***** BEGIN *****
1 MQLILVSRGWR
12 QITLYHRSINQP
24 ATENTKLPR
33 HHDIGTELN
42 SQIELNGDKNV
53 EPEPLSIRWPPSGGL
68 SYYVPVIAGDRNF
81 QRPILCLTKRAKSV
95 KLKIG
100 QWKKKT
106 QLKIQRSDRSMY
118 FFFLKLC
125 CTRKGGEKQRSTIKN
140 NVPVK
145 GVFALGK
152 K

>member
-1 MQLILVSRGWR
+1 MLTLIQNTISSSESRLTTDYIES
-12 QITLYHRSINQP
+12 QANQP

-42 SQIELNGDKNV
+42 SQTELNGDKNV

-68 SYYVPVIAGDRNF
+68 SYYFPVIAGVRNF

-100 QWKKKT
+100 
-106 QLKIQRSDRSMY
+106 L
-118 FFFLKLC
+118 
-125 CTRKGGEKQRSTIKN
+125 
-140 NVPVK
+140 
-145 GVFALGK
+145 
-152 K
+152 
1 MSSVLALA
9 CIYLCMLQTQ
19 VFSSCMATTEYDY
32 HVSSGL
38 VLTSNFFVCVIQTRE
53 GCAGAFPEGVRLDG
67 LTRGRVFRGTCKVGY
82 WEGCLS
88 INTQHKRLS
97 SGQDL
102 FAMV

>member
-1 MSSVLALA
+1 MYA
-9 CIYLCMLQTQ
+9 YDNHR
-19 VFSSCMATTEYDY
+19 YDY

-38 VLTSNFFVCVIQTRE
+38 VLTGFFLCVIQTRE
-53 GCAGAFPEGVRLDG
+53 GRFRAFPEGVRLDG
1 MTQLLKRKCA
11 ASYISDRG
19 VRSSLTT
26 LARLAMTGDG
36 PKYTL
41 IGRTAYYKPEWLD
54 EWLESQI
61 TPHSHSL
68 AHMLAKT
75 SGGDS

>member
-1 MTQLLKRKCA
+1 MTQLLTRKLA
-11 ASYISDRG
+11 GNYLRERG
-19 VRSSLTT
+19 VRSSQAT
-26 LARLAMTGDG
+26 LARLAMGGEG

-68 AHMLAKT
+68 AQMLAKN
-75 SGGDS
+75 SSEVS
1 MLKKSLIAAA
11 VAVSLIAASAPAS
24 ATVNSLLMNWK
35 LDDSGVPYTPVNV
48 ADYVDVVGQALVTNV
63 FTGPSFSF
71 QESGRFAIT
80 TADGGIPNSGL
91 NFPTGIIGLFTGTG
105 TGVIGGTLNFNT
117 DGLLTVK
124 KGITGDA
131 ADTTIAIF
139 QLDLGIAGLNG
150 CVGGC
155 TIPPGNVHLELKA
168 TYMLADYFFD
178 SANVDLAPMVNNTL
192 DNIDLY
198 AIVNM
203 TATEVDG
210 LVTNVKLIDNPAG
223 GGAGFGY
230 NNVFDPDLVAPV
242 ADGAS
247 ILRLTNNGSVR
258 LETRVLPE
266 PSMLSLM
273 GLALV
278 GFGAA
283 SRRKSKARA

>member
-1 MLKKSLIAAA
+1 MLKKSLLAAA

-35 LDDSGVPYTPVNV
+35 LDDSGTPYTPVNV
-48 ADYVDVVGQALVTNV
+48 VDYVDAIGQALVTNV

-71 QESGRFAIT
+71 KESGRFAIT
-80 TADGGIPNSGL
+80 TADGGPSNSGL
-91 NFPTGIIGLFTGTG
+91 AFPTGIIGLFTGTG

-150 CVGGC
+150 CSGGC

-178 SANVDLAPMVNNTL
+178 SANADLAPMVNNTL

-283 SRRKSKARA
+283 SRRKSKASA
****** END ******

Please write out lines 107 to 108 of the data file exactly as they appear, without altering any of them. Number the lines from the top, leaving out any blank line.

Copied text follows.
223 GGAGFGY
230 NNVFDPDLVAPV